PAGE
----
This combination of a trace and an involution is pretty powerful, as it lets us define a bilinear form \left< x, y \right> := \text{tr}(y^* x) on TL_n. Here’s a hard one for you: For which values of \delta is this form positive definite?

Maybe that’s a good place to stop for now. Coming soon: why is Temperley-Lieb a planar algebra, instead of a just plain algebra?

SF&PA: An example

Alright, let’s try to build a bi-oidal category with a good theory of duals. The dumbest possible way to do this is to start with a good monoidal category and put in meaningless labels by hand to make it bi-oidal. To be concrete, let’s consider the group S_3 and its category of unitary representations. The irreps of S_3 are the trivial irrep V^1, the sign irrep V^{-1}, and the standard rep V^2.

Let {}_A X_B = V^2 where A and B are meaningless labels. Note that {}_B X^*_A = V^2 since the standard rep is self-dual. Let’s see what bi-oidal category they tensor generate. Well, {}_A X_B \otimes_B {}_B X^*_A should mean take V^2 \otimes V^2 and think of that as an A-A object (again the labels here are totally meaningless). Note that V^2 \otimes V^2 \cong V^1 \oplus V^{-1} \oplus V^2. Continuing on in this fashion we get a bi-oidal category whose A-A, A-B, B-A, and B-B sectors are all just a copy of the representation theory of S_3, and all tensor products are just the tensor products as S_3 representations.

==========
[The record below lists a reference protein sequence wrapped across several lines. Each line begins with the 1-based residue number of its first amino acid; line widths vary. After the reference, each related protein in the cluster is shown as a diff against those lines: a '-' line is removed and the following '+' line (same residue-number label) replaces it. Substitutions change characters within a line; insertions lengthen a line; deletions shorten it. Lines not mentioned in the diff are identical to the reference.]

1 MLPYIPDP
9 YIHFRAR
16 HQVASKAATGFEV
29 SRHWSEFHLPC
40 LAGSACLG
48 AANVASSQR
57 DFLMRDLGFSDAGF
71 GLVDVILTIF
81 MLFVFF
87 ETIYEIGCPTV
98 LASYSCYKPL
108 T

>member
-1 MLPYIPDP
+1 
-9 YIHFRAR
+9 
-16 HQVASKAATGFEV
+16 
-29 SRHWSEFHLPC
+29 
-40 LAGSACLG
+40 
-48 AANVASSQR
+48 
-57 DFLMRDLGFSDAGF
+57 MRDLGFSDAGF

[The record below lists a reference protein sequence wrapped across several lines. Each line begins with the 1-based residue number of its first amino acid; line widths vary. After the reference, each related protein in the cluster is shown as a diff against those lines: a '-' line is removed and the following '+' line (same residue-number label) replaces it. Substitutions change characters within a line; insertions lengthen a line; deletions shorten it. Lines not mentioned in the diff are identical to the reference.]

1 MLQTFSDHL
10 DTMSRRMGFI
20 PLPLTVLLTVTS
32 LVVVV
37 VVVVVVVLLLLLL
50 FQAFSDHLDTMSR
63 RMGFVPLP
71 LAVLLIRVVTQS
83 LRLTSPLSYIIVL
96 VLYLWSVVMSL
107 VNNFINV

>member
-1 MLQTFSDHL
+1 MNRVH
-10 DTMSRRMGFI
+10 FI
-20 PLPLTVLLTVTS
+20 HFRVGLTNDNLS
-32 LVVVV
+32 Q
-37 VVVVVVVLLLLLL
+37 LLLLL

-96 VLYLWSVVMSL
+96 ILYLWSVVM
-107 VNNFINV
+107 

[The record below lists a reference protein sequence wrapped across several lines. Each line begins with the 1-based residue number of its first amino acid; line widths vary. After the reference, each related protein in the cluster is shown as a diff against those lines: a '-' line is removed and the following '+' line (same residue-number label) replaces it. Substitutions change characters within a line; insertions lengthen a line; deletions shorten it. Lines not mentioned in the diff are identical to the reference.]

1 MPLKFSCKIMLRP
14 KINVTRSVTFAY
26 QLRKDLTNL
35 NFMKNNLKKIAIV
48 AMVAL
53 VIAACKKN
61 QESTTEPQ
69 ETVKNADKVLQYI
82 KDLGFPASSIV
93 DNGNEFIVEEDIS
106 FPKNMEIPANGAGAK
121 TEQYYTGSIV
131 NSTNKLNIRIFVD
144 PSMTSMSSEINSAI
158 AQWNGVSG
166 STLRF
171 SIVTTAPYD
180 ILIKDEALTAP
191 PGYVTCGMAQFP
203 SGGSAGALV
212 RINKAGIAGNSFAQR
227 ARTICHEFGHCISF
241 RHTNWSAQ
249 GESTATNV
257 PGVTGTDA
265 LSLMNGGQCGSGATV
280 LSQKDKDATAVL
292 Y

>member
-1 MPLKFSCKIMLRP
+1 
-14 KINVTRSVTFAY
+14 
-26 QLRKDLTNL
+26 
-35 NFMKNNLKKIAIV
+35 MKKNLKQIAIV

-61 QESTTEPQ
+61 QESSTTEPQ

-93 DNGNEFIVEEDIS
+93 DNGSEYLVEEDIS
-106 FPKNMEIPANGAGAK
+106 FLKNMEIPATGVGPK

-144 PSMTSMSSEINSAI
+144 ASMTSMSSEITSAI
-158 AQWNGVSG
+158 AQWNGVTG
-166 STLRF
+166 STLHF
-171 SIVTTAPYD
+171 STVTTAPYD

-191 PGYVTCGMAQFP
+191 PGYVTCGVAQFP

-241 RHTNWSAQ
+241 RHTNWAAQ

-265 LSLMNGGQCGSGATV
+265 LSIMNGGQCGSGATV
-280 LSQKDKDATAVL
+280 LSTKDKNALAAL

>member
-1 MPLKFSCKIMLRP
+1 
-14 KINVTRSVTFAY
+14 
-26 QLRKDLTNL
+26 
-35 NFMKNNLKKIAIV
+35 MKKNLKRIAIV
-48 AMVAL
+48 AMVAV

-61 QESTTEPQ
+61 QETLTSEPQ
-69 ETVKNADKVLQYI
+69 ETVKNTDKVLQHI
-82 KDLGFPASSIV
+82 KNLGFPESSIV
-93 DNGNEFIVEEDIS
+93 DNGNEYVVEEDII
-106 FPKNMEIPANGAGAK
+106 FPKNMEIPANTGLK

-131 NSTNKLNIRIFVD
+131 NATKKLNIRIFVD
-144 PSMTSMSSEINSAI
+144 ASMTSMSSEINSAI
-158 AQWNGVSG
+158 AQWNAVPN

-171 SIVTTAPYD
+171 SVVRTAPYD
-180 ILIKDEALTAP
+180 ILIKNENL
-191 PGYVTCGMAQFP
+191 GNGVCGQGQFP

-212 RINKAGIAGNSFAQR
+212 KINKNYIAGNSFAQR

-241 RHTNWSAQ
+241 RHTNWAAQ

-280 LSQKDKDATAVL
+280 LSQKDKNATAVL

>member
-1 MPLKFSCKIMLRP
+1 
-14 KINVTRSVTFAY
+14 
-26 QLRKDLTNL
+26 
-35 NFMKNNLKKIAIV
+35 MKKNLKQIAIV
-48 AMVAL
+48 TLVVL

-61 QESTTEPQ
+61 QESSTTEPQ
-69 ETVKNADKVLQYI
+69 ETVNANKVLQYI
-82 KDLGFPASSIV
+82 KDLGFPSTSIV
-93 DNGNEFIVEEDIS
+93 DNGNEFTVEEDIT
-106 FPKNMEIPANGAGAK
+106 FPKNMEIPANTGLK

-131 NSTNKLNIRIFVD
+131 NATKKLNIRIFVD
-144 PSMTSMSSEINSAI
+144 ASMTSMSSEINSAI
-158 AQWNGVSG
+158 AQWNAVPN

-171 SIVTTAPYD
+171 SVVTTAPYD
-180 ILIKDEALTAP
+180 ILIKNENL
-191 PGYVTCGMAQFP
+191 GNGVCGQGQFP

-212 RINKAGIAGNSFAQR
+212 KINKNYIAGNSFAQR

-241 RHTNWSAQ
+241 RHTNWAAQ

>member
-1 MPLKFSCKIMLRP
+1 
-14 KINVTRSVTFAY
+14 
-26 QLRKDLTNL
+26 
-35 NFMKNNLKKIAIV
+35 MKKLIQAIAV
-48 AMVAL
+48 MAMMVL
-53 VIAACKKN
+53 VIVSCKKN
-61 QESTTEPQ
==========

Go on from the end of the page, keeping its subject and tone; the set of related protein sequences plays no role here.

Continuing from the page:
Now let’s try doing this same process with the dihedral group D_{2 \cdot 4} again starting with X being the two dimensional irrep. An easy computation shows that you end up with a slightly different picture. The A-A and B-B sectors consist of direct sums of the 1-dimensional representations, while the A-B and B-A sectors consist only of direct sums of the 2-dimensional representation. This is also a subfactor category.

You can go through the same process with your favorite group and your favorite representation and get a new subfactor category.

(Warning! This construction is not what’s called a group subfactor, which I’ll get to soon.)

SF&PA: What is a Subfactor?

By a subfactor I will mean a pair of rings A < B, such that (and I apologize in advance if I mess this up, as I said I don’t know any analysis):

  • A and B are both Von Neumann algebras
  • A and B have trivial centers (that is they are factors)
  • A and B are both II_1-factors (that is they have a unique normalized trace)
  • A<B has finite index (perhaps I’ll define this later)
  • A<B is irreducible (that is the centralizer of A in B is trivial)